Perplexed, terrified, disbelieving, amazed
| Luke 24:1-35
||Sun, April 15, 2001
Rev. Ed Searcy
|Listen to the Easter hymns of the church. Look at the Easter displays in the
shopping centres. Ask any of your neighbours. Easter is a time of joy. On this
everyone seems to agree. Except for the Bible. Did you notice? In Luke’s telling
of Easter morning there is not one mention of any joy. For that matter, there is
no mention of something called ‘Easter’. No one knows what to call it because
no one has ever heard of it. The first witnesses who come upon the empty grave
do not sing ‘hallelujah’. Instead they are perplexed ... terrified ... disbelieving ...
The grief-stricken women come to the grave to care for the decaying body. They
come draped in black, carrying the spices that will mask the stench of death. But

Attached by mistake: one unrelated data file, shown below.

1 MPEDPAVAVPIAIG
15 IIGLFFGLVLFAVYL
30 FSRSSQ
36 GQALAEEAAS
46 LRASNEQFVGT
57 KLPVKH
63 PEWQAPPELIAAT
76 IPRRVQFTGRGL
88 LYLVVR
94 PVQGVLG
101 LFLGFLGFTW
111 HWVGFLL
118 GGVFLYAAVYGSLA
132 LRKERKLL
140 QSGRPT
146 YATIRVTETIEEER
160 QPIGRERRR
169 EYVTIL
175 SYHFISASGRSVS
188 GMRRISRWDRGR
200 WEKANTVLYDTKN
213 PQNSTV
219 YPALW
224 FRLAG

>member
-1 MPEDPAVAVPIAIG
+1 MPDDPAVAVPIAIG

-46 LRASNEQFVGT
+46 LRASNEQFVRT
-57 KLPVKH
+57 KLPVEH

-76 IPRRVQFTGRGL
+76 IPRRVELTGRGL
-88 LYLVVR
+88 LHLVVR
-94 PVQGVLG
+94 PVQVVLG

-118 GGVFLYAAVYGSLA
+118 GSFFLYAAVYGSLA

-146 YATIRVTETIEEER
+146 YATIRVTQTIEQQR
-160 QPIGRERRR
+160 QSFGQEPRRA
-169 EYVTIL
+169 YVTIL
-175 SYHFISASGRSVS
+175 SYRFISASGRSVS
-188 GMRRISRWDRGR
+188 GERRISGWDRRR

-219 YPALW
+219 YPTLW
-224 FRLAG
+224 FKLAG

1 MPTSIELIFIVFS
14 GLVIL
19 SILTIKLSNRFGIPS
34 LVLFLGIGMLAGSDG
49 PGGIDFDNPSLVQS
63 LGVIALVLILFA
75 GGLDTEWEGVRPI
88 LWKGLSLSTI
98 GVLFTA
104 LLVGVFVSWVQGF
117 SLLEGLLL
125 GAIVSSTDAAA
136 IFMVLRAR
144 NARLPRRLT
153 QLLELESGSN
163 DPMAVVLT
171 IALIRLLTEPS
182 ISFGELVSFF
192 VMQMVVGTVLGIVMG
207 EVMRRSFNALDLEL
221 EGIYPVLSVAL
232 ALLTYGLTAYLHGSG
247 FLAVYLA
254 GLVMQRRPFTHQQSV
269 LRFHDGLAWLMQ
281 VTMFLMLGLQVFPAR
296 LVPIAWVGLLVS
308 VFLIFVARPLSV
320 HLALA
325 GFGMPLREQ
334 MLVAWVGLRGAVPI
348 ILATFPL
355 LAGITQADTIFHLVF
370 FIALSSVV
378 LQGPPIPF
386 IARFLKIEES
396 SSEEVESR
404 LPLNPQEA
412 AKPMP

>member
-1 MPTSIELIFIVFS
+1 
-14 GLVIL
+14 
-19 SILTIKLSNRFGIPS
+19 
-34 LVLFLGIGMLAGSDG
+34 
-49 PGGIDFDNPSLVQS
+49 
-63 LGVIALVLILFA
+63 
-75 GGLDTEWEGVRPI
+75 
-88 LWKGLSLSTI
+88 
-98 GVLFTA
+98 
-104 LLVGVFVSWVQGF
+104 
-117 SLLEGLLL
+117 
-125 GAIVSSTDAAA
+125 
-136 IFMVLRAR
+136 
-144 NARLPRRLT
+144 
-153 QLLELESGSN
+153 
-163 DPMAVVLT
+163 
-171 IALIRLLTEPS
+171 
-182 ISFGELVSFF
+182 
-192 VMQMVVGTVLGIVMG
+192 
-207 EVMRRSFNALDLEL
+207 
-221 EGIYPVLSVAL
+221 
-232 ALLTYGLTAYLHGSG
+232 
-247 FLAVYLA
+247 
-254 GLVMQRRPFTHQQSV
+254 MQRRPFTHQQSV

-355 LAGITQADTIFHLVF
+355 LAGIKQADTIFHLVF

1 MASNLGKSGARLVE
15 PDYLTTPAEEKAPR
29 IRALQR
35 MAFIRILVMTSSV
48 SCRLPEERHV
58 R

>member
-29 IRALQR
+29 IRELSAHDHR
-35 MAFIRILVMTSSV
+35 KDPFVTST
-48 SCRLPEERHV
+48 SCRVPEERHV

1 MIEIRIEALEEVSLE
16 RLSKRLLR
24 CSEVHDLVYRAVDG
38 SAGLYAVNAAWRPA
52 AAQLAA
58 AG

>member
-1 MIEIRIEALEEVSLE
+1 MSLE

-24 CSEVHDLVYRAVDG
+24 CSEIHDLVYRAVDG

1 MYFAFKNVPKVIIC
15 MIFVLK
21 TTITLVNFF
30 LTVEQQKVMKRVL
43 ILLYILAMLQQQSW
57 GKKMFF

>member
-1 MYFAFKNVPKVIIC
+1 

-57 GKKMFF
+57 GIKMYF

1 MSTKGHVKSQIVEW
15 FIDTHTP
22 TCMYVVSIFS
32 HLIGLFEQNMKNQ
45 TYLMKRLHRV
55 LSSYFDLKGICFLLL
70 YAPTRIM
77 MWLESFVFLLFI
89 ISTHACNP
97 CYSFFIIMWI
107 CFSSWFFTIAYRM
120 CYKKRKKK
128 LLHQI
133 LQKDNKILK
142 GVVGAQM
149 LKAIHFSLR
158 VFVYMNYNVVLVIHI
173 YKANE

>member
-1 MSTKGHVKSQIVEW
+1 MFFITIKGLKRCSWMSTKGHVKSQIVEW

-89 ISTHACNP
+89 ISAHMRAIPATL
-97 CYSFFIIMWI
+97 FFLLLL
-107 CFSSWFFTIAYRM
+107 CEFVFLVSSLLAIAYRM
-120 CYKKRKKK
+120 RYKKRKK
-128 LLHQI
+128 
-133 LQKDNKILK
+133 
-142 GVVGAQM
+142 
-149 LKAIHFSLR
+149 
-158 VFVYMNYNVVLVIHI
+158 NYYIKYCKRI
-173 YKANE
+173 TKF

something is wrong. The tomb has been tampered with ... and Jesus’ body is
nowhere to be found. The women are not rejoicing. They are perplexed. The
evidence is a riddle. It is not at all clear what has happened or what it might
mean. Perplexity - not joy - is surely the first reaction to the events of Easter
morning. What has happened here? Each generation ... each culture ... each
church ... each of us ... cannot help but begin by being perplexed by the strange
events which have been passed on to us. That is why the church, of all places,
must be a safe place for those who puzzle over the crucial events of this Holy
weekend. Here we always begin with the honest truth - that the centre of our
faith is perplexing. We know that death is final. In a culture which does its best
to convince itself that death is not real ... that dead bodies are not to be cared
for, touched or viewed ... that at the end we need only a ‘celebration of life’
rather than a funereal recognition of the heartbreaking separation of death ... in
this culture we are alive to a different reality. Here we name death for the final
physical and spiritual enemy to relationships, to hope and to life that it is. So
when we come upon an empty tomb we confess that it leaves us perplexed.
But then the story becomes something more than a final indignity. The women